Personalist Dictatorship and Political Roles of the Military in North Korea


  • Jongseok Woo


North Korea remains the only nonmonarchic regime that has successfully completed three-generation hereditary successions, i.e., Kim Il-sung (1948–1994) to Kim Jong-il (1997–2011) and to Kim Jong-un (2011–present). The North Korean case is an outlier in the world of personalist dictatorships, which typically suffer frequent political crises and regime failure due to the degeneration of political institutions, political whims by single dictator, and frequent coups. The Korean People’s Army (KPA) has been the backbone of the three generations of Kim family rule. This article analyzes the political influence and role of the military in North Korea from state-building to the early 1970s, during which Kim Il-sung consolidated his personalist dictatorship through power struggles with different factions and initiated the first hereditary succession to his son, Kim Jong-il. The analysis suggests that the KPA’s self-defined mission transformed from the people’s army (1948–1950s) to the party’s army (1960s) and to Kim Il-sung’s army (1970s–1994). Such transformations were in parallel with Kim Il-sung’s political rise, struggles with rival factions, and the establishment of a personalist dictatorship in North Korea. The analysis reveals that the military has been a mere servant to the Kim family regime and its challenges to the current leader Kim Jong-un will remain doubtful.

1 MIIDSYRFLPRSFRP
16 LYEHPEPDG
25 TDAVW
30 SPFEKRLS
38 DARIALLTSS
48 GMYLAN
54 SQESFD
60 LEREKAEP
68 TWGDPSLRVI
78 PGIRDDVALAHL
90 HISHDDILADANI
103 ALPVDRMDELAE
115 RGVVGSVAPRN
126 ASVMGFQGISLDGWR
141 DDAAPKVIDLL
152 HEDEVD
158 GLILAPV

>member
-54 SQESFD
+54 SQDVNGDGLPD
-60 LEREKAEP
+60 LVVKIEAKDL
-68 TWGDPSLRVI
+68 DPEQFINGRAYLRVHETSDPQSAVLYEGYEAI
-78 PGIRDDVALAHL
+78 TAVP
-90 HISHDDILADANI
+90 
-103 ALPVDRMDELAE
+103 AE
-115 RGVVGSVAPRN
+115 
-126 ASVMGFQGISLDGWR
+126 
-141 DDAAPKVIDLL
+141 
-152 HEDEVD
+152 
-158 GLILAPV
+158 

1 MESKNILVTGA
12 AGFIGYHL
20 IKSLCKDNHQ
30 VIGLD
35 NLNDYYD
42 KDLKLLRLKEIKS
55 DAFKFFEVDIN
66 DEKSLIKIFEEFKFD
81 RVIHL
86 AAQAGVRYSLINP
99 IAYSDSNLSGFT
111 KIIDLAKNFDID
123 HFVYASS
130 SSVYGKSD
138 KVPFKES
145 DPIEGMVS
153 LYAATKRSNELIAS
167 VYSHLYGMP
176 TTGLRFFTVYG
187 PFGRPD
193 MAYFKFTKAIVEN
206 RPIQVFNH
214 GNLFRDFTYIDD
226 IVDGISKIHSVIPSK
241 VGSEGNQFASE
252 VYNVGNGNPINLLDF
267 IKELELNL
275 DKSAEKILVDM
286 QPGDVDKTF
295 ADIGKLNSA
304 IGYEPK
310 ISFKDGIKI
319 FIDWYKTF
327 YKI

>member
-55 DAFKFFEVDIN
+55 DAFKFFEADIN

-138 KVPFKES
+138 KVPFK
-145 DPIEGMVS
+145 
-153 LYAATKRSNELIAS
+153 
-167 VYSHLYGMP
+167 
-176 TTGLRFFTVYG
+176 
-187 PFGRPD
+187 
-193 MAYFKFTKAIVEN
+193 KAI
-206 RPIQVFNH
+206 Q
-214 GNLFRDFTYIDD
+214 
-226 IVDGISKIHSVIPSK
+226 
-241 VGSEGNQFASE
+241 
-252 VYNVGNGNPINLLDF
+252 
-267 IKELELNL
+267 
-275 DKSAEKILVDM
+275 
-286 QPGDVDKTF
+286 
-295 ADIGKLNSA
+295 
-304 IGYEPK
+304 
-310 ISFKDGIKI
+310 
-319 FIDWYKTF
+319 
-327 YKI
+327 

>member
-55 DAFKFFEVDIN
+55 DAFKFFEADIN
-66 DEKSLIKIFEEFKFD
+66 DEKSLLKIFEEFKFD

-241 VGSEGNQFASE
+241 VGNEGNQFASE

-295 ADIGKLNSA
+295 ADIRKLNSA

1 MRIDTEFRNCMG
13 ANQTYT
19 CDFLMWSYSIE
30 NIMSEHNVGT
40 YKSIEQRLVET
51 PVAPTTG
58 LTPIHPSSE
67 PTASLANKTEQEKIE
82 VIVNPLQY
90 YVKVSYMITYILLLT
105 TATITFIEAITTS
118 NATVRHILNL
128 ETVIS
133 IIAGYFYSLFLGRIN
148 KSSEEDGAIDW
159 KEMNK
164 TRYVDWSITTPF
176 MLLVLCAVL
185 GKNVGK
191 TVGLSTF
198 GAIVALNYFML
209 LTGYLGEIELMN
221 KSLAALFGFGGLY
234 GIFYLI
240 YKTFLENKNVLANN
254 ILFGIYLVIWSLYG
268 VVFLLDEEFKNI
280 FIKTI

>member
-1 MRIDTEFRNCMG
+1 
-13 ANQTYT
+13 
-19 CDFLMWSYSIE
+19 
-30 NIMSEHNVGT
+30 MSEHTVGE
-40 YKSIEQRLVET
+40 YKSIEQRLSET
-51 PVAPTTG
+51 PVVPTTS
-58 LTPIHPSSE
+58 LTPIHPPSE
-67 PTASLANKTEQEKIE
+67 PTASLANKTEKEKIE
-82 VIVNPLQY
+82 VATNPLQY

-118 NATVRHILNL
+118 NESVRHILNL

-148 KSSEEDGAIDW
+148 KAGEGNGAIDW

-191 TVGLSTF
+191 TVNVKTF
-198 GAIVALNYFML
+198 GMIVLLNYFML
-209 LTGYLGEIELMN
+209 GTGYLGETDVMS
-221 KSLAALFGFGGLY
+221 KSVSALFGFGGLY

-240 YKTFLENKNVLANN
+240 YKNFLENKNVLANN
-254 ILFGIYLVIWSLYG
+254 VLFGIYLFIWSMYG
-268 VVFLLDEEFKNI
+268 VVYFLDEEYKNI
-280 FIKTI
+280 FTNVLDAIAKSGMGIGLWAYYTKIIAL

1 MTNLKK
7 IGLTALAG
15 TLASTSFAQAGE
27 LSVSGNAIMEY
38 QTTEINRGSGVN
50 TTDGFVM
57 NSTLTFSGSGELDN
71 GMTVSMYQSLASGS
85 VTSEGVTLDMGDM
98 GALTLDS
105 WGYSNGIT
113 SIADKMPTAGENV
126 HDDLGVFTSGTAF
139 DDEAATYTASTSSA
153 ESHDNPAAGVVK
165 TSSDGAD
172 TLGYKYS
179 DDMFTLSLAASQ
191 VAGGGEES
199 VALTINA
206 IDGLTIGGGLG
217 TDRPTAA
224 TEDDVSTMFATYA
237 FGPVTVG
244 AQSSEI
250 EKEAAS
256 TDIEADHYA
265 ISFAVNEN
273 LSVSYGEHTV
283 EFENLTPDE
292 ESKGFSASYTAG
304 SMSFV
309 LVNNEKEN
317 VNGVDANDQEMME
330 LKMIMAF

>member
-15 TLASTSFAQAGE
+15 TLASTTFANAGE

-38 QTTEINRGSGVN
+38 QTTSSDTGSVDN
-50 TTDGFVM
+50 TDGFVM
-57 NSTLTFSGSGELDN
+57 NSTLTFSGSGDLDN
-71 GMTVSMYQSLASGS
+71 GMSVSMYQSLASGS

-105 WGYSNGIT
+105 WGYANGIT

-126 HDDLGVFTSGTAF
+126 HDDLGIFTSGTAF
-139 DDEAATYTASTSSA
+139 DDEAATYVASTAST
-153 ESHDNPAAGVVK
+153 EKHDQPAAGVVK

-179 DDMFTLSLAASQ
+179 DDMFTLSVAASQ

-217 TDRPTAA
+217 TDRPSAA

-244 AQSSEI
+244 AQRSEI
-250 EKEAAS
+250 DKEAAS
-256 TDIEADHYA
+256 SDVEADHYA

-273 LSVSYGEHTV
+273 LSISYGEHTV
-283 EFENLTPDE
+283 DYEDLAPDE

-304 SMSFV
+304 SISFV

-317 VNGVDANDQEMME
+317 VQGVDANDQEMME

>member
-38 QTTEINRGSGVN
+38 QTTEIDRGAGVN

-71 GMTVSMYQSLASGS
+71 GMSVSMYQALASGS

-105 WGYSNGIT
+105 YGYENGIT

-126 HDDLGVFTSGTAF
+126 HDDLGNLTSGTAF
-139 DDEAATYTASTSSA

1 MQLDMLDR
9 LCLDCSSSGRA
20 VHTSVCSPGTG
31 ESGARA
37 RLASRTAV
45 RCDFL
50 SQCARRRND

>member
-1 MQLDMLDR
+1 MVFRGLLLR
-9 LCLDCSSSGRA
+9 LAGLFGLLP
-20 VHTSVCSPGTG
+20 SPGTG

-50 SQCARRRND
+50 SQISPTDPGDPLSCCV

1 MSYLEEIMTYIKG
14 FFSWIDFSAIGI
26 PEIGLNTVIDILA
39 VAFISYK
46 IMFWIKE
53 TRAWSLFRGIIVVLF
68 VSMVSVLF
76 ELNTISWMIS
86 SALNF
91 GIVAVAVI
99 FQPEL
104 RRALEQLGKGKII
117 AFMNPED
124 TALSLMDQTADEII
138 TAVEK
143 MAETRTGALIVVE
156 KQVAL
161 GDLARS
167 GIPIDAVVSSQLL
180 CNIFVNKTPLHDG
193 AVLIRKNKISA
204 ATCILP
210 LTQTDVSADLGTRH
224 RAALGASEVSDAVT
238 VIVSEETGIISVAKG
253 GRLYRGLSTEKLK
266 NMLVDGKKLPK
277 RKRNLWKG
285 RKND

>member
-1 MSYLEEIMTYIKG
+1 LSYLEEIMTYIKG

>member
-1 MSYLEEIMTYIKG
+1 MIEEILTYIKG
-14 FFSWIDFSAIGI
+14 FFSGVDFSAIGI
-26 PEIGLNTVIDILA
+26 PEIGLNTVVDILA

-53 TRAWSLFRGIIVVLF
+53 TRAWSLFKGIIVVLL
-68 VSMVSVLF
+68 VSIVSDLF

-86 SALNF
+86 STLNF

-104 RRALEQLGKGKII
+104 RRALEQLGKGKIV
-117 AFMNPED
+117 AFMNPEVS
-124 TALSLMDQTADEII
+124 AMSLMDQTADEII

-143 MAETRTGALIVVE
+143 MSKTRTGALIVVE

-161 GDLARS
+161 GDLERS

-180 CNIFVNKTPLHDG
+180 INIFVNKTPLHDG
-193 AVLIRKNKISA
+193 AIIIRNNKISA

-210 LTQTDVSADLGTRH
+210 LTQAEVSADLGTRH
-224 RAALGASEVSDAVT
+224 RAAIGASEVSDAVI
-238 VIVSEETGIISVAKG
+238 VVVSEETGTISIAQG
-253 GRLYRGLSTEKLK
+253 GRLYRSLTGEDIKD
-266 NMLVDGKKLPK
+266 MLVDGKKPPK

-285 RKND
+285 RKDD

Author Biography

Jongseok Woo

Associate Professor

School of Interdisciplinary Global Studies

University of South Florida